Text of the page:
Former FBI Operative Who Helped Catch America’s First Cyber-Spy Shares Advice With CUs

A reposted Article from CU Today

BOISE, Idaho – A former FBI operative who helped capture the man considered to be the most damaging spy in U.S. history and who was featured in a movie shared his story as well as advice for guarding personal and CU information in cyberspace in remarks to a credit unions.

Eric O’Neill, who is now a national security attorney and author, told the Northwest Credit Union Association’s MAXX Conference that every credit union—and each person as an individual—must take some very simple but powerful steps to increase their security.

O’Neill’s exploits and those of others who helped to finally identify and arrest were featured in the 2007 film Breach, which told the story of efforts to find a spy in the FBI, Robert Hanssen.

O’Neill was a young FBI employee assigned to work undercover as a clerk to Hanssen,  a senior agent he is told is suspected of being a sexual deviant. As part of a plan to capture the spy, Hanssen was recalled from a detail post at the State Department  to FBI headquarters, ostensibly to head up a new division.

O’Neill played a crucial role in helping to identify Hanssen as a spy working for the Soviet Union/Russia, but by the time Hanssen was arrested in 2001 considerable damage to U.S. intelligence and spy networks had already been done.

O’Neill has written a book on his experience called “Gray Day: My Undercover Mission to Expose America’s First Cyber Spy.”

A Final Drop

Hanssen was arrested after making his final “drop” of information to the Russians in a park near his home.

“It was supposed to be his final drop to the Russians after 22 years of espionage,” O’Neill told the meeting. “He would have retired from FBI with full pension in April of 2001 (he was arrested in February). He was the Soviet Union’s and then Russia’s top spy, sitting right in center of FBI. His job was to catch spies. At one point his job was to catch himself. He gave up some of the most damaging information ever given to a foreign power. Nuclear information. Undercover operations. The names of our spies in the USSR. Between 1984 and 1985, the United States lost every single Russian asset.”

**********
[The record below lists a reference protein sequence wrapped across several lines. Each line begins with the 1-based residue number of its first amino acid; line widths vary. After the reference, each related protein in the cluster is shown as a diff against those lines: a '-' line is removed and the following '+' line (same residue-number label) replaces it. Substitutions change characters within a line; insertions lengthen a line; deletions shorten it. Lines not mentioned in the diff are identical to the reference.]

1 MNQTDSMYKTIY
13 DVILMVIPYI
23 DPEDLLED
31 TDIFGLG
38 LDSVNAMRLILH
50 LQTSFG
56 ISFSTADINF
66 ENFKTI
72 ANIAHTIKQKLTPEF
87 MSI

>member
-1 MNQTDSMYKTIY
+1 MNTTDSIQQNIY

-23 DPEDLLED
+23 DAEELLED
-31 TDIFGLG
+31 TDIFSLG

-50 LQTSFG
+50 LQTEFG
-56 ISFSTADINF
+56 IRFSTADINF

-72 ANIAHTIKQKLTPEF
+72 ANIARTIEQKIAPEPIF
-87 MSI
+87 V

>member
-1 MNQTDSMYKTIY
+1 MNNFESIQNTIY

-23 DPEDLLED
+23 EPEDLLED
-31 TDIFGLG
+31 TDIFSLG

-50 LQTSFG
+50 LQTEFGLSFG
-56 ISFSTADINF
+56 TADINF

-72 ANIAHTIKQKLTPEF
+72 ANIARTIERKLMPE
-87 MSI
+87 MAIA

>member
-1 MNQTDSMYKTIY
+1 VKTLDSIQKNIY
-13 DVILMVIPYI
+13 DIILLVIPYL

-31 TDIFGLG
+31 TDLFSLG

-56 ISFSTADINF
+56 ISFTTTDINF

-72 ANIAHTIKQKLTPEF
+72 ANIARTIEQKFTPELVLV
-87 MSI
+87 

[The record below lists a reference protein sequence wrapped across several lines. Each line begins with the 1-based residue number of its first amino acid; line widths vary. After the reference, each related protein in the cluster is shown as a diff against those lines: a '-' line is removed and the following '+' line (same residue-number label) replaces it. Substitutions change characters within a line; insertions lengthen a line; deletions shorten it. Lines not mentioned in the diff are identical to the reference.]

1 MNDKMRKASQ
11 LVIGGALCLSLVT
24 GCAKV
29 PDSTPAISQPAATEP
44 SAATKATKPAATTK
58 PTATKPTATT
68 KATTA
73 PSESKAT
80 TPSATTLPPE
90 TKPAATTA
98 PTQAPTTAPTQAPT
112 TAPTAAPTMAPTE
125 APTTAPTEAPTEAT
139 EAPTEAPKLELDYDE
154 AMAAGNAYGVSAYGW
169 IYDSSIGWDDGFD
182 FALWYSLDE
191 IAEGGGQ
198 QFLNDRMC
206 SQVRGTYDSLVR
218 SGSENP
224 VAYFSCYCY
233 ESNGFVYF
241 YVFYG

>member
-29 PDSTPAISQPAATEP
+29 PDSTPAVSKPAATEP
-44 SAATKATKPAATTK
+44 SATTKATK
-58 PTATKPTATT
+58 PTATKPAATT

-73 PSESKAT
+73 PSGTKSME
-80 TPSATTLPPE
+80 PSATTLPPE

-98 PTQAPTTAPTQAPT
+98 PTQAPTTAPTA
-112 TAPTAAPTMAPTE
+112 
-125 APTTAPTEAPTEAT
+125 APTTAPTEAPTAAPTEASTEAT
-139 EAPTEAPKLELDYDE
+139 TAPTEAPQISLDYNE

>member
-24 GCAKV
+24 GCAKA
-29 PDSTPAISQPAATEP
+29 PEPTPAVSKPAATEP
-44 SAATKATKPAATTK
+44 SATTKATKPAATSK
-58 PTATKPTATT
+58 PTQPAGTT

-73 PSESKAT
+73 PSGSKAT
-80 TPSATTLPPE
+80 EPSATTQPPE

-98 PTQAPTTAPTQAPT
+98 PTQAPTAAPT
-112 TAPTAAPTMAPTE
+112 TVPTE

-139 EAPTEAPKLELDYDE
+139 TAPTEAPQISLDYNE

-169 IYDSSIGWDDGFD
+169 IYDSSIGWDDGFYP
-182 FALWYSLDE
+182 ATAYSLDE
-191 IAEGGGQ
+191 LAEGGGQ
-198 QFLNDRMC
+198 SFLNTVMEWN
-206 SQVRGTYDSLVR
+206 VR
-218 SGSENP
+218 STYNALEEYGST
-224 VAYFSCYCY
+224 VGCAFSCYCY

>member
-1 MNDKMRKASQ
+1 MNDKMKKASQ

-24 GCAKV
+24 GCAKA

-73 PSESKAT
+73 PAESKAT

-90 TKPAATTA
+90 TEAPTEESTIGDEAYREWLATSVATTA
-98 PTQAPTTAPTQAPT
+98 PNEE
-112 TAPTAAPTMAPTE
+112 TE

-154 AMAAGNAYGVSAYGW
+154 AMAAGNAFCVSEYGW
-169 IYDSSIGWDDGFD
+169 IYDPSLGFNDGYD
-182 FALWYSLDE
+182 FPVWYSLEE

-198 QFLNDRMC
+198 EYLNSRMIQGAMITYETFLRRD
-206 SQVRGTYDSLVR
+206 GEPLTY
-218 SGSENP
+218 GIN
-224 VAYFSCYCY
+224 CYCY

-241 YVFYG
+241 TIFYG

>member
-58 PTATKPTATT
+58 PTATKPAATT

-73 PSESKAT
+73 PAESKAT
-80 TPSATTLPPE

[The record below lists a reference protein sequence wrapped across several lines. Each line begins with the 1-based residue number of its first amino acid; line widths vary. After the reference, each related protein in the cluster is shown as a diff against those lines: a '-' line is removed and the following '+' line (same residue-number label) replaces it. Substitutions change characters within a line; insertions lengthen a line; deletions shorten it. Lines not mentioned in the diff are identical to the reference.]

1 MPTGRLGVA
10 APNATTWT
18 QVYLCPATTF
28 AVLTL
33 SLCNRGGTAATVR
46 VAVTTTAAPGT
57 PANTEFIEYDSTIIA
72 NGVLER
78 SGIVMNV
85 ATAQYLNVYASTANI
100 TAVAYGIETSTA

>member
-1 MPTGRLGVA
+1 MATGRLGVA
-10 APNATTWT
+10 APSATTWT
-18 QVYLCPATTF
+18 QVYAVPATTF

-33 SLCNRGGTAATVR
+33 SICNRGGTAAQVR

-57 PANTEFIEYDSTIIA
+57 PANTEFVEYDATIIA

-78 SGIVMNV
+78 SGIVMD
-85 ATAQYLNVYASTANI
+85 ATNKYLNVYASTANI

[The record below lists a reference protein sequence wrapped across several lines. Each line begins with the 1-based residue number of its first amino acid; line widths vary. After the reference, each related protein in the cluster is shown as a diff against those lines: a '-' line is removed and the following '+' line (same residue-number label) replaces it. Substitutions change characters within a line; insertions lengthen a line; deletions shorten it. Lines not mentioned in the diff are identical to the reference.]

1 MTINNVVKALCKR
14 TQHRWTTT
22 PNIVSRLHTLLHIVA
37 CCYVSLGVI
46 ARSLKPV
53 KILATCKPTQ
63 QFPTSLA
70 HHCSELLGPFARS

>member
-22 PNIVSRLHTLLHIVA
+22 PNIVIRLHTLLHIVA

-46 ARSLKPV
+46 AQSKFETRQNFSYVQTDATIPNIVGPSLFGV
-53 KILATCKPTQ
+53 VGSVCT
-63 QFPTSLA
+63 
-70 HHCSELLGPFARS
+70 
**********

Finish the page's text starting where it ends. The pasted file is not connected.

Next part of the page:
The Secret Tunnel

Among the information Hanssen passed to the Russians was that the U.S. had successfully dug a tunnel beneath the Soviet embassy in Washington. While the U.S. congratulated itself on being able to hear everything being discussed, it was all intentionally bad information.

“There is a reason he was able to do what he did for so long,” said O’Neill. “He wasn’t just the most damaging spy in U.S. history, he was our first cyber-spy. He was the first spy to drop data on floppy disks.”

Floppy disks, of course, give way to thumb drives and then data storage in the cloud and an entire new world of cyber-espionage, including hacking threats against credit unions and their members.

“The bad guys don’t have to even leave their office from whatever country they come,” said O’Neill. “Cyber criminals are in the act, and instead of recruiting a spy they are recruiting you. They’ve stolen credentials and now are you. The number-one way they do it is through email. It’s old spy methods. You get a person’s trust, you fool them.”

O’Neill said there are “no hackers, only spies,” and they are taking advantage of a modern society’s Achille’s heel.

What the Pandemic Has Done

“For a year we’ve been hiding in our homes. But if go back a year-plus, we were all in our offices, collaborating. The next day we were all home. And IT and security lost their minds. There was no control,” O’Neill said. “People working from home and Starbucks on their smartphones. It was chaos, and the bad guys knew it. There were more cyberattacks in 2020 and 2021 than any time in history.”